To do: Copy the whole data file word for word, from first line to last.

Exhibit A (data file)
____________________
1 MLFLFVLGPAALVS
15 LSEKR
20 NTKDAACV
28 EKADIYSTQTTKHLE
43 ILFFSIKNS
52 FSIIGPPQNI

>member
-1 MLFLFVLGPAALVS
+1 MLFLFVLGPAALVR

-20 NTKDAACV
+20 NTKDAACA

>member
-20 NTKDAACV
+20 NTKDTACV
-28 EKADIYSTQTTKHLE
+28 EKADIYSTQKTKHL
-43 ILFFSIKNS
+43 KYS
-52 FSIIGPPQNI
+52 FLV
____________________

1 MLFLFVLGPAALVS
15 LSEKR
20 NTKDAACV
28 EKADIYSTQTTKHLE
43 ILFFSIKNS
52 FSIIGPPQNI

>member
-1 MLFLFVLGPAALVS
+1 MLFLFVLGPAALVR

-20 NTKDAACV
+20 NTKDAACA

>member
-20 NTKDAACV
+20 NTKDTACV
-28 EKADIYSTQTTKHLE
+28 EKADIYSTQKTKHL
-43 ILFFSIKNS
+43 KYS
-52 FSIIGPPQNI
+52 FLV